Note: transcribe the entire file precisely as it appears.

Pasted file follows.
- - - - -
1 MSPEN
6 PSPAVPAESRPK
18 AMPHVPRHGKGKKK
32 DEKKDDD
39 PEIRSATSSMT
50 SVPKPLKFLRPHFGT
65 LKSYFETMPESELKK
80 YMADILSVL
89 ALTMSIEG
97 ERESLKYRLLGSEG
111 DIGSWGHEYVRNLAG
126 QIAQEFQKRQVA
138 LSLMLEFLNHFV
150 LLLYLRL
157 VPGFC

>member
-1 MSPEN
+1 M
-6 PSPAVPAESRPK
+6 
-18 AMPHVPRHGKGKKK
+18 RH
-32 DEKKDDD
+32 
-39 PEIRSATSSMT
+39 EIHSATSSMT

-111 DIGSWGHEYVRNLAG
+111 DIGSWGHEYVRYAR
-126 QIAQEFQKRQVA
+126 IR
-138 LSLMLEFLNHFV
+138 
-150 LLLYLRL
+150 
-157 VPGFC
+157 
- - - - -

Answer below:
1 MSPEN
6 PSPAVPAESRPK
18 AMPHVPRHGKGKKK
32 DEKKDDD
39 PEIRSATSSMT
50 SVPKPLKFLRPHFGT
65 LKSYFETMPESELKK
80 YMADILSVL
89 ALTMSIEG
97 ERESLKYRLLGSEG
111 DIGSWGHEYVRNLAG
126 QIAQEFQKRQVA
138 LSLMLEFLNHFV
150 LLLYLRL
157 VPGFC

>member
-1 MSPEN
+1 M
-6 PSPAVPAESRPK
+6 
-18 AMPHVPRHGKGKKK
+18 RH
-32 DEKKDDD
+32 
-39 PEIRSATSSMT
+39 EIHSATSSMT

-111 DIGSWGHEYVRNLAG
+111 DIGSWGHEYVRYAR
-126 QIAQEFQKRQVA
+126 IR
-138 LSLMLEFLNHFV
+138 
-150 LLLYLRL
+150 
-157 VPGFC
+157 